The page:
Course Meeting Times
Lectures: 2 sessions / week, 1.5 hours / session
This is a graduate-level introduction to mathematics of information theory. We will cover both classical and modern topics (such as finite blocklength IT and applications to statistical decision theory). Those taking Information Theory for the first time may benefit from reading the standard textbook by T. Cover and J. Thomas (see below).
This course will cover the following topics:
- Information measures (entropy, divergence, mutual information): Convexity, monotonicity and continuity properties. Extremization, saddle point, capacity as information radius. Variational characterizations: Donsker-Varadhan and Gelfand-Yaglom- Perez. Entropy rates and theorem of Szego.
- Lossless data compression: Variable length and fixed length (almost lossless). Linear compression. Slepian-Wolf problem. Ergodic sources: Shannon-McMillan and Birkhoff-Khintchine theorems. Basics of universal data compression. Optimality of Lempel-Ziv.
- Binary hypothesis testing: Bounds for finite number of samples. Asymptotics: Stein and Chernoff exponents. Large deviations: Sanov, I-projection, tilting.
- Channel coding: Achievability and converse bounds. Asymptotics: Capacity, strong converse, error-exponents, channel dispersion. Gaussian channels (parallel, with intersymbol interference, minimal energy-per-bit, continuous time). Coding with feedback: Zero and non-zero error capacities, Schalkwijk-Kailath and variable length codes.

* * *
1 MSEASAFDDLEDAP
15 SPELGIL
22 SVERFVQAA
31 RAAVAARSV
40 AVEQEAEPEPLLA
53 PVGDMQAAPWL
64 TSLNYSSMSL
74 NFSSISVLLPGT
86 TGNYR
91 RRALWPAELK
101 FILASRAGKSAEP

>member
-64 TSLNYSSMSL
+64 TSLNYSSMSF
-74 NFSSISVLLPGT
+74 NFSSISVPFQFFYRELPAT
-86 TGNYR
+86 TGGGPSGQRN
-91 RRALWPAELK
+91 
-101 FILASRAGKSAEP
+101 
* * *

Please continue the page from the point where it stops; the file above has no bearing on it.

- Lossy data compression: Scalar quantization and Panter-Dite approximation. Vector quantization and rate-distortion theorem. Separation principle.
- Topics in multi-user IT: Capacity of a multiple-access channel. Gelfand-Pinsker problem. Interference channels.
In addition to the lecture notes, students may find the following text to be of use. Some homework problems will be assigned from the text.
T. Cover, and J. Thomas. Elements of Information Theory, Second Edition. Wiley-Interscience, 2006. ISBN: 9780471241959.
Assignments and Grading
There will be weekly assigned problem sets, one take-home midterm, and one take-home final. Collaboration is allowed on the problem sets but not on the take-home exams. The final grade will be weighted as follows: